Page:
U.S. Navy Flight Deck Tractors The Full Deck of Them in 1/72

Gallery Article by Alex Suvorov on Nov 28 2012



I always wanted to have all types of the U.S. Navy's flight deck tractors in 1/72 scale so as to be able to compliment every type of the U.S. carrier aircraft model with a contemporary little tractor. And although my diorama projects are not complete yet, the issue of flight deck tractor models has quite recently become resolved. This article covers my models of all types of flight deck tractors that served on U.S. aircraft carriers.


1. Willys MB Flight Deck Tractor
Willys MB jeeps appeared on U.S. Navy carrier decks in mid 1942.  At this time Grumman Avenger torpedo-bomber was entering squadron service and it was much heavier than the mainstays of early wartime air groups, F4F Wildcat fighters and SBD Dauntless dive bombers.  Thus the long established practice of manhandling aircraft around the deck began to negatively affect the efficiency of flight operations, which already increased dramatically when compared to the pre-war years and the first months of war.  The logical choice was to have aircraft towed by tractor tugs, and Willys MB jeeps, together with Ford and Clark tractors, were acquired to serve in this role.  Thus the Willys jeeps have faithfully served as aircraft tractors on fleet carriers (Yorktown and Essex classes) as well as on smaller ships (Independence, Bogue, Sangamon, Casablanca classes) till the end of the war.  Afterwards, most shipboard jeeps were retired.  For a short period of time some were retained for use as aircraft starters until replaced by purpose-built NC-1A vehicles in early 1950's.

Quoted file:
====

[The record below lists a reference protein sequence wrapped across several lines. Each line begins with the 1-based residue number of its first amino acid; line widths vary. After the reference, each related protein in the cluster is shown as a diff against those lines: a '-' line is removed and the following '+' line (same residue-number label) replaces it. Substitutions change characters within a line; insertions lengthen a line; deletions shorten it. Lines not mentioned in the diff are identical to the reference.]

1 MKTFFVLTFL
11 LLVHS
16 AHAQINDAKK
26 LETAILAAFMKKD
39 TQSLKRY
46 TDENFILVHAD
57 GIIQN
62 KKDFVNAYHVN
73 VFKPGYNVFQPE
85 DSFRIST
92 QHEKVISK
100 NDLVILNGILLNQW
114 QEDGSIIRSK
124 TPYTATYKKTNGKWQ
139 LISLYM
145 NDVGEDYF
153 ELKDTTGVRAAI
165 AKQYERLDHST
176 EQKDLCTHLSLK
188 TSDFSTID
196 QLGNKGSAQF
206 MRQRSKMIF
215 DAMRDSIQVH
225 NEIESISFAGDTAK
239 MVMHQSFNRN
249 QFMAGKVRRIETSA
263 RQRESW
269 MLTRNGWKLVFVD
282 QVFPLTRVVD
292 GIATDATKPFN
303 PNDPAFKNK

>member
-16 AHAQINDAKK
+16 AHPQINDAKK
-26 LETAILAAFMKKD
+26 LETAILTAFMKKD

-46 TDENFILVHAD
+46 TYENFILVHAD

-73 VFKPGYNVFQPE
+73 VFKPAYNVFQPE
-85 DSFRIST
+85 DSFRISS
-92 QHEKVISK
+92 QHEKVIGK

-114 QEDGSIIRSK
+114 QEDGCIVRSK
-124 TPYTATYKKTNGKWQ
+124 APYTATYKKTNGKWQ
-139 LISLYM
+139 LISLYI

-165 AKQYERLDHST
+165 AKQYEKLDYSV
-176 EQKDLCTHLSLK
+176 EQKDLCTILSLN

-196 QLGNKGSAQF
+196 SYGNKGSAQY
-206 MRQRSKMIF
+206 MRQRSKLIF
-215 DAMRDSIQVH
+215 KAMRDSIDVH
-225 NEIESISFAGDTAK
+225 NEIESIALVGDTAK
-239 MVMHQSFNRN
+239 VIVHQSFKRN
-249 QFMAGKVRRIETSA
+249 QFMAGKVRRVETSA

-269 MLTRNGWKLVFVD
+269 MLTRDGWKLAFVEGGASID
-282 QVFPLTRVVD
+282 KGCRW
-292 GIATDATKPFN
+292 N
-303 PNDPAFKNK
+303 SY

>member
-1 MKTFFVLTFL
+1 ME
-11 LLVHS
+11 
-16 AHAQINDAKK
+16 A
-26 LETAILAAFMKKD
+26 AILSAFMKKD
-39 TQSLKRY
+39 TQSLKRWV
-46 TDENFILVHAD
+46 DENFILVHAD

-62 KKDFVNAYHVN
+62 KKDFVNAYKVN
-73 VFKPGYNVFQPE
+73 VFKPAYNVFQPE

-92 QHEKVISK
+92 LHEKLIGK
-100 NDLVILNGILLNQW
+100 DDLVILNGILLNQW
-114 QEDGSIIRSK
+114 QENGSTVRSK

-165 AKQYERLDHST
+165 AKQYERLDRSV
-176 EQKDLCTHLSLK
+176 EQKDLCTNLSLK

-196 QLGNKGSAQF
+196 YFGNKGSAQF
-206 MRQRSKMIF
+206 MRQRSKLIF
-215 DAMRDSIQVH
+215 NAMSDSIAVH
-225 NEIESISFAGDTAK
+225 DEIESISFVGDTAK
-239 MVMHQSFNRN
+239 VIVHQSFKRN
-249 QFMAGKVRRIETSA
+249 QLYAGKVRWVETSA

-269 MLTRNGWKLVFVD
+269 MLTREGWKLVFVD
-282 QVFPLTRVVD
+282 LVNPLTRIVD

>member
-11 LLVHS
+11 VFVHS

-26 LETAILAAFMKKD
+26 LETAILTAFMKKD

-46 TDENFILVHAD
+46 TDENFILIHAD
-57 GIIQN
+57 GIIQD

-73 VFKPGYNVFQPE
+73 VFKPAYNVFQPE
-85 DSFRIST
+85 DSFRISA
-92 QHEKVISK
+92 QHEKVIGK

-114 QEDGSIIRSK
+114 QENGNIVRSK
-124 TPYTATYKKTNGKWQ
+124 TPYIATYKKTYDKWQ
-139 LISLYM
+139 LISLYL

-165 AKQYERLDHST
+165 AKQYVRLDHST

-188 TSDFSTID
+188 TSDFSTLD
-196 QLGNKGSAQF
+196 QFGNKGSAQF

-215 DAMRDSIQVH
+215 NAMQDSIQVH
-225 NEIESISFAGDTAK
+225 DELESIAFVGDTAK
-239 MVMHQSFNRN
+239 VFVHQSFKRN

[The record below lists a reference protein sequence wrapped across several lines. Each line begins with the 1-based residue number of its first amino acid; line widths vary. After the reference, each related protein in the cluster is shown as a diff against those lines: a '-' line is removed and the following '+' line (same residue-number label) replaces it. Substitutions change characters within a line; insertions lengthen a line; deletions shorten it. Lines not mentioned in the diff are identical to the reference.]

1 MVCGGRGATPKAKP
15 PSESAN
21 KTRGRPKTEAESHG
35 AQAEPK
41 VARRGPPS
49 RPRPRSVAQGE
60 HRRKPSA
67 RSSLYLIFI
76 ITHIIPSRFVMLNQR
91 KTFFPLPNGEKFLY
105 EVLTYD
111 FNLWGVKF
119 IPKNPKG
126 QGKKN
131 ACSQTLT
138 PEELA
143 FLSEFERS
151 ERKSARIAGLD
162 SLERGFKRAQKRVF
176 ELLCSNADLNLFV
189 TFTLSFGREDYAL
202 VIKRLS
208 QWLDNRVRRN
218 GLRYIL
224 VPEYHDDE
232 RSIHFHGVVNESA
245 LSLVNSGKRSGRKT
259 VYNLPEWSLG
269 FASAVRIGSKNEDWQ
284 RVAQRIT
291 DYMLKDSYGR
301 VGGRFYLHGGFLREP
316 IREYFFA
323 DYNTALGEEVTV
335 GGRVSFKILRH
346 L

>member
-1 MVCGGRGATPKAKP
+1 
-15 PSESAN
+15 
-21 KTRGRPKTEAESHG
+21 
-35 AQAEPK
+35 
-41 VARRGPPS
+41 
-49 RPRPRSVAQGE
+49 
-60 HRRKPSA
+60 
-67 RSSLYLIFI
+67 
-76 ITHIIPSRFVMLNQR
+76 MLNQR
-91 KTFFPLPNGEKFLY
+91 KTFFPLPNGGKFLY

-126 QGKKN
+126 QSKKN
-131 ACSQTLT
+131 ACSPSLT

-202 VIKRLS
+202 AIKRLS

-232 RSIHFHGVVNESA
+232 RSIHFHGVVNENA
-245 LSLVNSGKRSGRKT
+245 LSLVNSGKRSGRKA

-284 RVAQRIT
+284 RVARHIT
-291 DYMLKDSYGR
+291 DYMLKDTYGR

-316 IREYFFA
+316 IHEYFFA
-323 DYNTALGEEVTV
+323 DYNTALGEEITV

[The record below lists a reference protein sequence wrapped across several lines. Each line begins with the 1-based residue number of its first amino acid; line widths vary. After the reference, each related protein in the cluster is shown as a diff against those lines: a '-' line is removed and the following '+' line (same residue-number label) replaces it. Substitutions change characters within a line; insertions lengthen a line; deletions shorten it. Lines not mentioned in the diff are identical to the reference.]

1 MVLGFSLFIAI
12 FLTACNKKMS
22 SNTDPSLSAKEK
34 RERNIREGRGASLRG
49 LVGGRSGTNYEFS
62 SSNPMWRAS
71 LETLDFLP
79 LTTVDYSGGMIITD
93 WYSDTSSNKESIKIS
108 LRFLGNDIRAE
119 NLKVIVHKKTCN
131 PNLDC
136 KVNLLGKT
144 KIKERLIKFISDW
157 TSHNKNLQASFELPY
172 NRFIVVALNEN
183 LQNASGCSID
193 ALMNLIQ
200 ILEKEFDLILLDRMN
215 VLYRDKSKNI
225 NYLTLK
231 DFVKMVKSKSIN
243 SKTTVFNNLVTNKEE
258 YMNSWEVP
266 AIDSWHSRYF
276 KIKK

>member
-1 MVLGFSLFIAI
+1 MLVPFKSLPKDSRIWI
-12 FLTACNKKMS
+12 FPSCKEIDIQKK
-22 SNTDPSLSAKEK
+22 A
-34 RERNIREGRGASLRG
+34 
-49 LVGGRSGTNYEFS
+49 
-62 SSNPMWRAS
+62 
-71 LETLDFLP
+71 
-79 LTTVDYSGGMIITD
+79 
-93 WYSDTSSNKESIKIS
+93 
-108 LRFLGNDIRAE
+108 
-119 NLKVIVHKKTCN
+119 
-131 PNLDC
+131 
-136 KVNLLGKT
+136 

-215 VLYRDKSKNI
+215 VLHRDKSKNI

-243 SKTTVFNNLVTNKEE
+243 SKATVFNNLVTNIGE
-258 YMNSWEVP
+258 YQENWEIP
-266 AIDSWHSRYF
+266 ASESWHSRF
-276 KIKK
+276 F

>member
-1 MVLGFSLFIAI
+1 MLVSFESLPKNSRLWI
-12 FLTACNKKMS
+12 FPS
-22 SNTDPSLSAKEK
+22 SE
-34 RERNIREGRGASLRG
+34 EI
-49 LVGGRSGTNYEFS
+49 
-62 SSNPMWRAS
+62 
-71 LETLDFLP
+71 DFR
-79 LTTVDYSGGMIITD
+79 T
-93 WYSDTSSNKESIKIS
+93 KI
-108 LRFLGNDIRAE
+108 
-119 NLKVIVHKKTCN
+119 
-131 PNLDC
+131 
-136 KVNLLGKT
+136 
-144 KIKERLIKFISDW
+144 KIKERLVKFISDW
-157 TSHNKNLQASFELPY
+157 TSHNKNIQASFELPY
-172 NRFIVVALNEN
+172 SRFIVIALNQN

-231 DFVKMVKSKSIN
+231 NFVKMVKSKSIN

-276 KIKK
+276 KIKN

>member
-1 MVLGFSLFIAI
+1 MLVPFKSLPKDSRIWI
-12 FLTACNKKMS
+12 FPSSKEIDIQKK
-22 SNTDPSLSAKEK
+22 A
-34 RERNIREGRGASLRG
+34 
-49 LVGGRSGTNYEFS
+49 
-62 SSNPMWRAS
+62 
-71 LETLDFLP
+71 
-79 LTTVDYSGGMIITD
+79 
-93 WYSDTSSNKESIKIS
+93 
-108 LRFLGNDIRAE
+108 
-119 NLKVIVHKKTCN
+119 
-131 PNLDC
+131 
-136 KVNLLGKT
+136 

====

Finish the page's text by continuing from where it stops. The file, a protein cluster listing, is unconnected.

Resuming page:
A number of Willys MB kits are available in 1/72 scale, offered by Academy, Airfix, Hasegawa and Italeri.  I believe that the set from Airfix, labeled "Willys Jeep and Trailer", contains the best jeep kit. Even when built out of the box, it will represent a real Willys more accurately. First of all, the wheels and the radiator grille both very distinct features of this legendary vehicle are the closest to the original in the Airfix rendition. Then, Airfix gives us a lot more interior and chassis details, although these are still too thick and rough for the scale. On the down side, the axe-and-shovel tool kit is molded together with the car's body, and the grille is marred by a round badge intended to carry a unit ID (not applicable for the USN at all).